The PT set began. It seemed G-d was still there. I tried to listen and hear everything.

"But after a while
You realize
Time flies
And the best thing that you can do
Is take whatever comes to you...."

The life crap, regular or unusual, can get you down. I am good at pulling myself out of a funk, but lately I feel myself getting pretty low. It has made "proper" teshuvah difficult. But you do what you can. There are methods, and rituals to follow, but it really all comes down to finding a way to have the presence of mind, and the desire.

"Silence is another way/To say the things I want to say." Maybe G-d is hearing me even when I'm not doing it right. Help me do it right, I thought. The next morning I could not get to synagogue, but I said the Sabbath morning prayers, with the Shabbat Shuvah bits added in, in my pajamas.

"Down in my soul you are..."
My left hand held on firmly to my right arm. I may have been in a crowd, but I was keeping myself company. Maybe forgiving myself.

A little teshuvah and a little tefillah in an unlikely place. I have the hand-stamp to prove it.

Friday, September 18, 2009

A Little Waste of Space

I'd planned on rounding up and riding out the hard news and other randomness from the past few months, in typical noncohesive fashion, and then appending a piece on my thoughts on Rosh Hashanah, which is almost upon us. Unfortunately, I did not have time for the write-read-edit-revise-lather-rinse-repeat process that such a post would require. For now, I send you l'shana tova wishes, and sweetness all around, and please check back for the deeper spiritual stuff. The following starts of kind of serious, but gets lighter and skippier as you go.

June 2: 12tequilas is extremely happy, having had a great appointment (routine) with the gut surgeon yesterday (and those of you with IBD know what I'm talking about). Her good mood was only slightly diminished when opening the paper and finding out that a 14-year-old boy in the neighboring county was killed as a result of unprovoked gang violence perpetrated by kids the same age.

Does this happen to you? When I was getting ready to go out with friends to celebrate turning 21, a friend called to tell me that the U.S. had just dropped some big ol' bombs on Baghdad. Good thing the restaurant in which I was ceremonially carded had big screen TVs, so we could all hear what George Bush Sr. had to say about commencing Operation Desert Storm on my birthday. I just did not want to know about it right then.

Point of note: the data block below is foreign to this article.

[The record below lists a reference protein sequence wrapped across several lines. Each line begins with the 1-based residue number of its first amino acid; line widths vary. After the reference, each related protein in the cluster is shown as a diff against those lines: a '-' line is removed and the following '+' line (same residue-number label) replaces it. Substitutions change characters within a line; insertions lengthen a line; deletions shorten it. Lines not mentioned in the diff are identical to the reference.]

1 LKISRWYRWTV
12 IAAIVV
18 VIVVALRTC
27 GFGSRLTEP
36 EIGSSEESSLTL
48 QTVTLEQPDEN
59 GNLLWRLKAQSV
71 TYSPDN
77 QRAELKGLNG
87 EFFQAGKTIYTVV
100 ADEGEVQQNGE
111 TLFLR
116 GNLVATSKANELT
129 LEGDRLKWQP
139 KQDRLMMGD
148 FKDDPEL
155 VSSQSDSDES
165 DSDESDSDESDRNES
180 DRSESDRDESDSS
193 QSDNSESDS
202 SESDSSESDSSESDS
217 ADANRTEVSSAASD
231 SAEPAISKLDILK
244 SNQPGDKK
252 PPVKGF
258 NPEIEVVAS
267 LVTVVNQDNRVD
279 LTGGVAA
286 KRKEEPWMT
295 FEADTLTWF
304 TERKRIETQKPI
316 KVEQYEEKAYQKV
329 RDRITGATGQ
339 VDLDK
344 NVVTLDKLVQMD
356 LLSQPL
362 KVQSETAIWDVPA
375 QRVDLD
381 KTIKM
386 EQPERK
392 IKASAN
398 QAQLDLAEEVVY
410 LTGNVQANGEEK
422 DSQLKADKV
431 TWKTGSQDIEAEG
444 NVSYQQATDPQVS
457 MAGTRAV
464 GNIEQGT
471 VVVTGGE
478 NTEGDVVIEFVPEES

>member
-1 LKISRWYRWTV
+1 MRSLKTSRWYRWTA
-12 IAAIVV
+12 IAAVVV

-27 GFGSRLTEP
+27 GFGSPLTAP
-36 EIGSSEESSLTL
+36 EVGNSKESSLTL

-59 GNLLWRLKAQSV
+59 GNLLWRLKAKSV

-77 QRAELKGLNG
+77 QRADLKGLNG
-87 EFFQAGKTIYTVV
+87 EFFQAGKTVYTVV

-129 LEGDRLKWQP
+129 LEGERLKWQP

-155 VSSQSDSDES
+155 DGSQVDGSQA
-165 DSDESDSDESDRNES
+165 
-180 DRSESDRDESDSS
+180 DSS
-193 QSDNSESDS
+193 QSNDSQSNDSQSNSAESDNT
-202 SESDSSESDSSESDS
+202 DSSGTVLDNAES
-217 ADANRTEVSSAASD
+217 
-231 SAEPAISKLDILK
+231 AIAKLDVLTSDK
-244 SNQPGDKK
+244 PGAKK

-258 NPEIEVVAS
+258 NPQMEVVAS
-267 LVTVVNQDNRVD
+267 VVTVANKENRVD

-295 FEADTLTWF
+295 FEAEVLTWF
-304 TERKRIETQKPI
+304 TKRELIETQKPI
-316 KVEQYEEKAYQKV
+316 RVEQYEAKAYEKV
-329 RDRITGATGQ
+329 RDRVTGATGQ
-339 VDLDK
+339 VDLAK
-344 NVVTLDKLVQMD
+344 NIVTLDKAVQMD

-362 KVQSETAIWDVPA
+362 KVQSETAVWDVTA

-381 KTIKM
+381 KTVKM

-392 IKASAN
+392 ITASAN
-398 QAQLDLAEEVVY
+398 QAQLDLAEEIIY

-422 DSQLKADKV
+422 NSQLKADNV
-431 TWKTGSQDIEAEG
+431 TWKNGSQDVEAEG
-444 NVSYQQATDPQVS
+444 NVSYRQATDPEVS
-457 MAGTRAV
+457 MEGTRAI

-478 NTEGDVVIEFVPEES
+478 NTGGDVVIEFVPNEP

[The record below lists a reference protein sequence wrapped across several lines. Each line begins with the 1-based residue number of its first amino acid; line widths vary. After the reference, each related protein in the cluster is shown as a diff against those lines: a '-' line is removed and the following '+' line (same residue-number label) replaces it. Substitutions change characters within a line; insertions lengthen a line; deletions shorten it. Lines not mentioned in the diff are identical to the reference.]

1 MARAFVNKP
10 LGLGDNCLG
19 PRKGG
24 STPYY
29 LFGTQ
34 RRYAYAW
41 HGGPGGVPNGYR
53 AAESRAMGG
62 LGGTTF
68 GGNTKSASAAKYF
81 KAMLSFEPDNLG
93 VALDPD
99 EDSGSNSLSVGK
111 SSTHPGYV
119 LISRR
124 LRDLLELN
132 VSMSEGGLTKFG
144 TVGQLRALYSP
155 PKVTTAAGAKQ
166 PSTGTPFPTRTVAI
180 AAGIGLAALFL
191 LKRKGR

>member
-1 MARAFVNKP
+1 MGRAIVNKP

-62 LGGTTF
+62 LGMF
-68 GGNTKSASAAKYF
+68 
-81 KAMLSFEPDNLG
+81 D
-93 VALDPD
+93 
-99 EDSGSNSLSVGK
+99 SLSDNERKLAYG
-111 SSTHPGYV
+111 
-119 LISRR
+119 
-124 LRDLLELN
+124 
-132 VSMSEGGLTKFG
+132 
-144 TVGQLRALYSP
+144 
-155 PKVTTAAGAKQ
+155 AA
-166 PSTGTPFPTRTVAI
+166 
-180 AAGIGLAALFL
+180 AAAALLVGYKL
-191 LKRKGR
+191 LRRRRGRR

More recently, I was happy about accomplishing something and was kind of floating and smiley about it. In fact, a person I greatly respect called me "intrepid," which is a descriptor I'd never before enjoyed. Then I was informed that some asshole was shooting people at the Holocaust Museum. The first thought that popped into my head was "I don't want to know about this right now." I may have said it out loud. And then I burst into tears at my desk, because I felt terrible for having that thought.

June 15: A letter to advice columnist Amy Dickinson complained about the appropriateness of housewarming gifts after telling guests she wasn't expecting gifts. "I don't want to complain," she writes, "but I don't think liquor is an appropriate housewarming gift. I think it's a husband-warming gift, and the wife is left out in the cold!" Um, did I miss some rule that only women drink? If so, I'm in trouble.

This woman and her husband were trying to replace all their old and worn out stuff after they bought a new house. So they thought they'd have a housewarming party and ended up with booze. Although wine might be a slightly better choice, I thought it was funny that she made a general statement to the effect that a gift of liquor is only for the husband. (It also depends on the kind of liquor, have you ever tried Godiva? It's like dessert, really.)

July 8: 12tequilas here with the hard news. I had something quite hard really about how they're going to close a bunch of I-95 rest stops in Virginia, the learning of which made me really have to pee all of a sudden, but then I came upon a debate about ice cream, which taught me that there are some people who place cones above ice cream in importance, and others that don't like ice cream at all (-gasp!-).